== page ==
A president for all Americans
The problem is that it needs to be done too often, as Obama himself has repeatedly said in his memorial speeches following gun attacks.
“I’ve spoken at too many memorials during the course of this presidency,” Obama told the gathering in Dallas on Tuesday. “I’ve hugged too many families. I’ve seen how inadequate words can be in bringing about lasting change. I’ve seen how inadequate my own words have been.”
Critics maintain that, since he came into office and barring a few soaring speeches, Obama has done little to address race relations. They cite a growing number of high-profile cases in which police have killed unarmed black men, from Ferguson to Cleveland, to argue that racism remains a problem and that the message of hope and change that ushered a black candidate into the White House is all but dead.
When Obama began his meteoric political rise in US power circles, his conciliatory message was in sharp contrast to those of old school black leaders such as Reverend Jesse Jackson and Reverend Al Sharpton. His vision of a post-racial society spurred black comedians such as Chris Rock to good-naturedly quip that Obama was the “white president you can trust”.
In a 2009 USA Today-Detroit Free Press interview, Obama stressed that his goal was to be a post-racial president for all – and not just black – Americans. "The most important thing I can do for the African-American community is the same thing I can do for the American community. Period. And that is to get the economy going again and get people hiring again," he said. "It's a mistake to start thinking in terms of particular ethnic segments of the United States rather than to think that we are all in this together and we are going to get out of this together."
"Barack Obama has always presented himself as the president of all Americans and has actually governed as a white president, paying particular attention not to be seen as the representative of one community,” said Branaa. “Hence the misunderstanding of blacks, 86% of whom voted for him and expected him to do more for the African-American community."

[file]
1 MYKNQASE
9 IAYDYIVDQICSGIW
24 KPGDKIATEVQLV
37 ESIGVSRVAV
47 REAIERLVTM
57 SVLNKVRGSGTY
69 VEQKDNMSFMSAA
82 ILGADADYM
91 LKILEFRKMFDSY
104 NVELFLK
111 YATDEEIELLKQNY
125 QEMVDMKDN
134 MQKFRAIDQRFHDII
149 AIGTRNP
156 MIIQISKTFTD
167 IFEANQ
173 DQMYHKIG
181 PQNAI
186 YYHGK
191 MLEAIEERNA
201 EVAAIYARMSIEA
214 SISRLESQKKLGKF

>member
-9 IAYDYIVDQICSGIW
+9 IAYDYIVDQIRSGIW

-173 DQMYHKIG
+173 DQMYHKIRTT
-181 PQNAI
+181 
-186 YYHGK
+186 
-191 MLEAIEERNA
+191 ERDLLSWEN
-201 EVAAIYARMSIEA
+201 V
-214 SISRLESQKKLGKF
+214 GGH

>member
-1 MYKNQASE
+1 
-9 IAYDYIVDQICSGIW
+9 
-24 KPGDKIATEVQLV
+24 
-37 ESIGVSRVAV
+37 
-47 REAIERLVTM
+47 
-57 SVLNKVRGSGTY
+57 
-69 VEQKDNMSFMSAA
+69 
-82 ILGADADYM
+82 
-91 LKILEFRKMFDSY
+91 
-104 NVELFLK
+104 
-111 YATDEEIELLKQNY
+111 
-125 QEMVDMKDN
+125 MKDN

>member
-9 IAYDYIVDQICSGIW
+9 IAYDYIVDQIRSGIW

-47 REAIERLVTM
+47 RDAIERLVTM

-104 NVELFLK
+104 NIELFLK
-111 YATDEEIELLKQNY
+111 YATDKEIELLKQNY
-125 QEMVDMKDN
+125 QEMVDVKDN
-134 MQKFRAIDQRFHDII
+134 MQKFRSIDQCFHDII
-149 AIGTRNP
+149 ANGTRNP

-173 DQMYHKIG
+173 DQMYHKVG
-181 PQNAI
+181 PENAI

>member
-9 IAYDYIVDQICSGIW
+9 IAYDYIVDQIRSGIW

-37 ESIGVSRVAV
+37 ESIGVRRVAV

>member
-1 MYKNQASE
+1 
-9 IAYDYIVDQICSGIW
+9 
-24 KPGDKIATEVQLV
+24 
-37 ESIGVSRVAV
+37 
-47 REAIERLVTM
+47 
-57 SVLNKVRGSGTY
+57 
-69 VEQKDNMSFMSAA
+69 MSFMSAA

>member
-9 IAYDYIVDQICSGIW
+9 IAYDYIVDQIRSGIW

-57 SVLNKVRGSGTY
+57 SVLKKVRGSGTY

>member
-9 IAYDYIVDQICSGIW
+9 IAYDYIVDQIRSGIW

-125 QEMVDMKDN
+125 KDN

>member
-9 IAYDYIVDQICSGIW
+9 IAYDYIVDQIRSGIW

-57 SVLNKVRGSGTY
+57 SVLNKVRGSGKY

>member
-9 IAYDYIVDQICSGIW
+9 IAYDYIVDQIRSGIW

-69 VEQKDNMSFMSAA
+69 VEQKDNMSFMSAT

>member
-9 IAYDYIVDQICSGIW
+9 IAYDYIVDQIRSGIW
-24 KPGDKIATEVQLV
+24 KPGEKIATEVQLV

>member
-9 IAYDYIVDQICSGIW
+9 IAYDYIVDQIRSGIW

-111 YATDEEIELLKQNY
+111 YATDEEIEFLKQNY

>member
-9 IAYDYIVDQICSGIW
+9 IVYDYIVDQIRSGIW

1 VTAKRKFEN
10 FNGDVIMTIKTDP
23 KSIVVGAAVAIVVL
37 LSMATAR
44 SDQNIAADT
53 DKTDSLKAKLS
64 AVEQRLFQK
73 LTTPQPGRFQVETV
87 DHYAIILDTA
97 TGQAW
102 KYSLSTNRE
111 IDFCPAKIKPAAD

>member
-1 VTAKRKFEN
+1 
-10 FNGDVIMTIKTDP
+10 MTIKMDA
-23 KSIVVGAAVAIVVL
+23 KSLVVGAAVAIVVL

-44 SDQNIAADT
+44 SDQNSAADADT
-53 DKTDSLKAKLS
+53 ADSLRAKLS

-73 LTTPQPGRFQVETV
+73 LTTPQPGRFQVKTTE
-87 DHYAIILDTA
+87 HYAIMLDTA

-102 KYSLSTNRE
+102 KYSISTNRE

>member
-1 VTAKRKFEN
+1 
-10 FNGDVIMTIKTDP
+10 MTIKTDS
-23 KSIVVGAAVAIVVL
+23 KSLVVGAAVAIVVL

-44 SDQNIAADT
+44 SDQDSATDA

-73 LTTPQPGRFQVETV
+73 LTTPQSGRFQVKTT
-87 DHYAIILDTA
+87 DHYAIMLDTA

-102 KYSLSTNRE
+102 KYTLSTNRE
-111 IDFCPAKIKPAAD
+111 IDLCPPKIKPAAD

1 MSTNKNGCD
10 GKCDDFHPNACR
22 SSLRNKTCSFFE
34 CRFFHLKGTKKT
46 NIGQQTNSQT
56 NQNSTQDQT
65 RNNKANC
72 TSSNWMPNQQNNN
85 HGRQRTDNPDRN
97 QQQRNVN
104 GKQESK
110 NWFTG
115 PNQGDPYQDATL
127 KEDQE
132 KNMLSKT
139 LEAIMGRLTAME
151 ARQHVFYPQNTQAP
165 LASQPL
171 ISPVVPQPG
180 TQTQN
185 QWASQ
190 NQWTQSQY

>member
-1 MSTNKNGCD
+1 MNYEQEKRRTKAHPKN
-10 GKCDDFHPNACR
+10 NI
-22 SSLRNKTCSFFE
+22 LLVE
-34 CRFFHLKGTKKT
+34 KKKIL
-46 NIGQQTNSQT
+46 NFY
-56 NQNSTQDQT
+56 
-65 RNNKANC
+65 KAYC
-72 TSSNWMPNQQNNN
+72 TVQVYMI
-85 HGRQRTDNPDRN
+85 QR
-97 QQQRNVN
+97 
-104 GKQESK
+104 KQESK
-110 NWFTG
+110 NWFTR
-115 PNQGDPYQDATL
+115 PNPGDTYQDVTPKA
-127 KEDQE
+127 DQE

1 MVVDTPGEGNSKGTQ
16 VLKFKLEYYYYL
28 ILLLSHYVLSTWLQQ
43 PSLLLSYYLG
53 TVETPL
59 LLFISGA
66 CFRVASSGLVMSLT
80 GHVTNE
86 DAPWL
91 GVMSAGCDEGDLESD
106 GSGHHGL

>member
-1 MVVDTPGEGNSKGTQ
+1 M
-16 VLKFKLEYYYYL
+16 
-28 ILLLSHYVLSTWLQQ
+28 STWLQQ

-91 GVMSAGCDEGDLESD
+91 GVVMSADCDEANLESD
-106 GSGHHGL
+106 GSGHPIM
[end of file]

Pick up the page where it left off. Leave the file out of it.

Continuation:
The black paradox
The US economy may have emerged from economic crisis, but study after study shows that the fruits of that recovery have largely bypassed the African-American community.
The recession widened racial and ethnic wealth gaps, with post-recession median household incomes for black families plummeting 13 times lower than those of white families in 2013. Add to that the entrenched effects of poverty, including generations relegated to high-crime neighbourhoods and the disproportionate number of black men in the US criminal justice system, and the picture looks even bleaker.
These days, Obama’s post-racial message can sometimes seem outdated or out of touch. Experts say the inroads African-Americans have made, from the White House to Hollywood as well as the pervasiveness of black culture in US pop culture, must be viewed as a black paradox.
Many African-Americans, however, are willing to cut Obama some slack, blaming the system’s insidious but pervasive racism instead. “We have an African-American president who cannot talk about race, who is exposed to hostility anytime he talks about race,” Bryan Stevenson, a black lawyer specialising in death penalty cases, told the New York Times in June 2015.
“These little manifestations of black artistry and athleticism and excellence have always existed,” Stevenson said. “But they don’t change the day-to-day experience of black Americans living in most parts of this country.”
Black disappointment over Obama’s perceived failure to tackle the challenges facing the community is particularly high in elite liberal circles. Princeton University’s Cornel West, a noted African-American studies scholar, for instance, once dismissed Obama as “a Rockefeller Republican in blackface”, while Tavis Smiley, a national public radio anchor, has accused progressives of overlooking Obama’s poor track record on poverty eradication in the community.
Extent of racism no surprise
But West and Smiley themselves came under attack from African-Americans for what was viewed as the “cattiness” of their overheated discourse.
A recent study found that, eight years after Obama came to power, vast majorities of African-Americans and Hispanics think the country’s first black president at least tried to improve race relations in the United States. In contrast, almost a third of whites said the president “made race relations worse”. The study, conducted by the Pew Research Center, found that 85 percent of blacks thought Obama had improved, or tried to improve, race relations. Among whites, 32 percent said the president has made things worse.
The findings suggest that the incidents of police brutality circulated on social media have increased consciousness among white Americans of the pervasiveness of racism – a reality African-Americans have always known.
While the footage of police actions has increased public anger, African-Americans seem aware that one man in the White House cannot overturn the historic legacy of slavery, Jim Crow laws, economic inequalities and discrimination.
For the vast majority of African-Americans, Obama mentioning the black victims of police violence in his Tuesday speech – and his pointed acknowledgment of the Black Lives Matter movement – were welcome steps on the long journey in fighting racism in the USA.